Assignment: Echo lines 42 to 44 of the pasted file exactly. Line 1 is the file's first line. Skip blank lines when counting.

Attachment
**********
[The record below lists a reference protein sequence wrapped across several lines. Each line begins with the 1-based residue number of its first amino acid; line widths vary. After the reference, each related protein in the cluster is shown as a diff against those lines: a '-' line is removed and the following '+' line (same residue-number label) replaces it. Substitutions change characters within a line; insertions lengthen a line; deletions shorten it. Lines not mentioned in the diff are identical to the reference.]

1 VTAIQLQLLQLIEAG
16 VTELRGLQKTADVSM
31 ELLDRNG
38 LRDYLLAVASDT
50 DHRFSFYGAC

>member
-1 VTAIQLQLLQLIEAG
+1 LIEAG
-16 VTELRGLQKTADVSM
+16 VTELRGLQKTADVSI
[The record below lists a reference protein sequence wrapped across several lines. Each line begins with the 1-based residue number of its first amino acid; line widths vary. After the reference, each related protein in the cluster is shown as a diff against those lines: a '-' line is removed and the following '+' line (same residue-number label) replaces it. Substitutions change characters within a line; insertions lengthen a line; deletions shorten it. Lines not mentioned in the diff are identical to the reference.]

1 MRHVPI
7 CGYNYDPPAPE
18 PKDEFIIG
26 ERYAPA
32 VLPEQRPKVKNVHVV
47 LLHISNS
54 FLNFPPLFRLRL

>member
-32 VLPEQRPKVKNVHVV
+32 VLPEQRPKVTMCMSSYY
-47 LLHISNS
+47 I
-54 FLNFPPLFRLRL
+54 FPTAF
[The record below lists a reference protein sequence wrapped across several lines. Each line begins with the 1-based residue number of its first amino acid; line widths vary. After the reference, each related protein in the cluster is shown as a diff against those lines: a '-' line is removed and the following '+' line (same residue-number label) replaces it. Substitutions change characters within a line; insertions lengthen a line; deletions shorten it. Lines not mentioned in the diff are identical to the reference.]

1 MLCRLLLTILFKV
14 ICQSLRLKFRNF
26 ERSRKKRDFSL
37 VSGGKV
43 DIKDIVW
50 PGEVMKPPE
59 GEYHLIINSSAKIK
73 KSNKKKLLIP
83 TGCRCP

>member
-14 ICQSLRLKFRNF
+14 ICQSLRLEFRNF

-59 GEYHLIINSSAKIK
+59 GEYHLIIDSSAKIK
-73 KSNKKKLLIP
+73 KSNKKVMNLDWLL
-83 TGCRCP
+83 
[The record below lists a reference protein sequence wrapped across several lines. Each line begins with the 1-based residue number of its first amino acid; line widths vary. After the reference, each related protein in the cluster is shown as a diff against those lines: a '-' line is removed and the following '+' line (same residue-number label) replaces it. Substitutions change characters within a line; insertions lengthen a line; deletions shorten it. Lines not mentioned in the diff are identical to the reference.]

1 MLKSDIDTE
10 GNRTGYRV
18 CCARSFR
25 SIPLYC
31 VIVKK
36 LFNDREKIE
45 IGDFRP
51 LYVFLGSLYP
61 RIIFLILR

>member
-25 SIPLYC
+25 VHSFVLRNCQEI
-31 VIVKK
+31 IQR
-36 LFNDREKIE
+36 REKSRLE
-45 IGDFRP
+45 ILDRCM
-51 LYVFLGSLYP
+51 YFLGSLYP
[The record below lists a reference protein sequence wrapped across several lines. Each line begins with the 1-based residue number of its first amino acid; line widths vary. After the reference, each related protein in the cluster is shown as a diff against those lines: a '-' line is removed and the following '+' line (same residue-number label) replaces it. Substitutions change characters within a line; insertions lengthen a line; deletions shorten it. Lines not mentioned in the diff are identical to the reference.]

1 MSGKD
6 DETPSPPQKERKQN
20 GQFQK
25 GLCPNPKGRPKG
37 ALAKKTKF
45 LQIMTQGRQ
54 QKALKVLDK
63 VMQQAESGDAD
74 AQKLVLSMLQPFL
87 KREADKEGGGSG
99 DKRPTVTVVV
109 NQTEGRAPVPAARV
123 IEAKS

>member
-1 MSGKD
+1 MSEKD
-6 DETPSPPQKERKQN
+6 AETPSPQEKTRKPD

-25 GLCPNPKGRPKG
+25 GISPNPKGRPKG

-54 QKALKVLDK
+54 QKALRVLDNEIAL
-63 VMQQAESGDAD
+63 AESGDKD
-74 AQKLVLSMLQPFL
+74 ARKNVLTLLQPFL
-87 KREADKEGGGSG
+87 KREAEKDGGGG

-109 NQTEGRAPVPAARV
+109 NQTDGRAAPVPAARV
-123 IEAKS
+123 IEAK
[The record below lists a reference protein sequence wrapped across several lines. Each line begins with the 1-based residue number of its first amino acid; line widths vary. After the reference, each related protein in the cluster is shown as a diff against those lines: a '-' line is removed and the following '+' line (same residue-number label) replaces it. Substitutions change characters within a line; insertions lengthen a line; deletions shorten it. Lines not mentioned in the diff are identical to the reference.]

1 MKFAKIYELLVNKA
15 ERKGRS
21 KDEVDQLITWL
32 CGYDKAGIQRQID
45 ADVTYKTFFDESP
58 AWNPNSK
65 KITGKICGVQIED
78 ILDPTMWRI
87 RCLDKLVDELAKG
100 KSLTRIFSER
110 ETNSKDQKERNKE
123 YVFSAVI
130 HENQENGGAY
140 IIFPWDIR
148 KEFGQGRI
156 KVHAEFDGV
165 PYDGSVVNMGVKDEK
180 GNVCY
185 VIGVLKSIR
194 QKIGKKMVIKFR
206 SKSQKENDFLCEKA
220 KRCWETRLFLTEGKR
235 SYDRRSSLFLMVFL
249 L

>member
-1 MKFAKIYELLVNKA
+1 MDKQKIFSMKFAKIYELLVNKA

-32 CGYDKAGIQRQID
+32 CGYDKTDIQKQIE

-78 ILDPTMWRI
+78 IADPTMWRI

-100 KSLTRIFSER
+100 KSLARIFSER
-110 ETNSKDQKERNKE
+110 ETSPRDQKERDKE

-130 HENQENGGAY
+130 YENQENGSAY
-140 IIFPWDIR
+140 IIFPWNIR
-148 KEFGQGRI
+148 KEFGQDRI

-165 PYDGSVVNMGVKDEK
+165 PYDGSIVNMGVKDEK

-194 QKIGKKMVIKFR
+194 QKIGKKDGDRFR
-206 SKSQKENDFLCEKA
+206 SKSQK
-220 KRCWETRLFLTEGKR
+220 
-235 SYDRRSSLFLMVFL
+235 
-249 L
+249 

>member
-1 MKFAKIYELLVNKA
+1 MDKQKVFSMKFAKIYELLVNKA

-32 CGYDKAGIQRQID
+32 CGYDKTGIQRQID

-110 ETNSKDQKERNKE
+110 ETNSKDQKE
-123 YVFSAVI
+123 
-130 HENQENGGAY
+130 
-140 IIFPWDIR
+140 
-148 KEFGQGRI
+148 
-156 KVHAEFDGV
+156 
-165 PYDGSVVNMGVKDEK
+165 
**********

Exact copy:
-73 KSNKKKLLIP
+73 KSNKKVMNLDWLL
-83 TGCRCP